Personalising Education

image of Personalising Education

Personalisation of education can mean many things and raises profound questions about the purposes of and possibilities for education. What are the policy challenges to be addressed in furthering personalisation? What do the learning sciences, including burgeoning research into brain functioning, have to contribute in pointing the way ahead? What are the constraints imposed by key stakeholders in education systems – including teachers, parents and employers, and how should these be met? Such questions are addressed in this new volume in the OECD's Schooling for Tomorrow series, with contributors from Canada, Denmark, France, Germany and the United Kingdom.

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The Future of Public Services

Personalised Learning

Centre for Educational Research and Innovation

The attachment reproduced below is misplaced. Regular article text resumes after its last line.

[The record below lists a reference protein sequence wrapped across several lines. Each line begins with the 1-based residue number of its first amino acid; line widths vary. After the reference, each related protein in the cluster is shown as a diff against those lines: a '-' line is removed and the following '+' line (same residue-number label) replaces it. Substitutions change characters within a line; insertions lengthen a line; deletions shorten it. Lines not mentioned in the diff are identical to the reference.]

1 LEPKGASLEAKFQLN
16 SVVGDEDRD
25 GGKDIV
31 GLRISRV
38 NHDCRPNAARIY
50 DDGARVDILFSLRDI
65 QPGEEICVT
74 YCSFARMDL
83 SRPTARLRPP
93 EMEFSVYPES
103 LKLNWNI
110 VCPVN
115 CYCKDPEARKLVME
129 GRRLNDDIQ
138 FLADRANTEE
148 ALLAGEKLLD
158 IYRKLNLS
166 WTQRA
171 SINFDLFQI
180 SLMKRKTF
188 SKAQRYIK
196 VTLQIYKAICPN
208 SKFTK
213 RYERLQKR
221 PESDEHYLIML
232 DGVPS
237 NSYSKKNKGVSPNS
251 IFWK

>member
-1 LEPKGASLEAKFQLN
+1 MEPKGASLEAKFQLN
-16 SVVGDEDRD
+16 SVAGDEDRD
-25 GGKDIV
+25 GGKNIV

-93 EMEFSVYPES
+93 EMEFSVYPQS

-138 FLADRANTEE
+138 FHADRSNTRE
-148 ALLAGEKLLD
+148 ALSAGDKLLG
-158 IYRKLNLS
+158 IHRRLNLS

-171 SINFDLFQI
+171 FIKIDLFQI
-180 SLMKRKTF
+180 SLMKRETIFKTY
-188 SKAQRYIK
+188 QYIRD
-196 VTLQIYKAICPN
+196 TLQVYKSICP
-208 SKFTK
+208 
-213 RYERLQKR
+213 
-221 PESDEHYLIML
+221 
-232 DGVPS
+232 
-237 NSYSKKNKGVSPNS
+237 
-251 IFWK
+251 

Charles Leadbeater argues that personalisation has the potential to reorganise the way public goods and services are created and delivered. Such reorganisation requires exploration of different approaches to personalisation and this chapter explores these: bespoke service, mass customisation, and mass-personalisation. Personalisation through participation allows users a more direct say in the way the service they use is designed, planned, delivered and evaluated. This involves the following steps: intimate consultation: expanded choice: enhanced voice: partnership provision: advocacy: co-production: funding. Personalised learning assumes that learners should be actively engaged in setting their own targets, devising their own learning plans and goals, choosing from among a range of different ways to learn. This implies far-reaching changes in the role of professionals and schools. But the biggest challenge is what it means for inequality: the more that services become personalised, the more that public resources will have to be skewed towards the least well-off.

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